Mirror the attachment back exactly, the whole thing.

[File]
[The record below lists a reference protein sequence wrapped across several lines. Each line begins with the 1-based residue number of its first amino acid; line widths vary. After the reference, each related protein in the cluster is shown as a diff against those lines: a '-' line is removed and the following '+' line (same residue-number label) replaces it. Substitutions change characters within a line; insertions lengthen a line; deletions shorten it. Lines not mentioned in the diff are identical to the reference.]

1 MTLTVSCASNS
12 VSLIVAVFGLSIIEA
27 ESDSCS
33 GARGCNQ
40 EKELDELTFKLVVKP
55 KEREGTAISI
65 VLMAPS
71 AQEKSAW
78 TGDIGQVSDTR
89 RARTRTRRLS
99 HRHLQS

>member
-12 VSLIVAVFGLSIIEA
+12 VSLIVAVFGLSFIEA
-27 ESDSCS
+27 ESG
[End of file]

[The record below lists a reference protein sequence wrapped across several lines. Each line begins with the 1-based residue number of its first amino acid; line widths vary. After the reference, each related protein in the cluster is shown as a diff against those lines: a '-' line is removed and the following '+' line (same residue-number label) replaces it. Substitutions change characters within a line; insertions lengthen a line; deletions shorten it. Lines not mentioned in the diff are identical to the reference.]

1 MTLTVSCASNS
12 VSLIVAVFGLSIIEA
27 ESDSCS
33 GARGCNQ
40 EKELDELTFKLVVKP
55 KEREGTAISI
65 VLMAPS
71 AQEKSAW
78 TGDIGQVSDTR
89 RARTRTRRLS
99 HRHLQS

>member
-12 VSLIVAVFGLSIIEA
+12 VSLIVAVFGLSFIEA
-27 ESDSCS
+27 ESG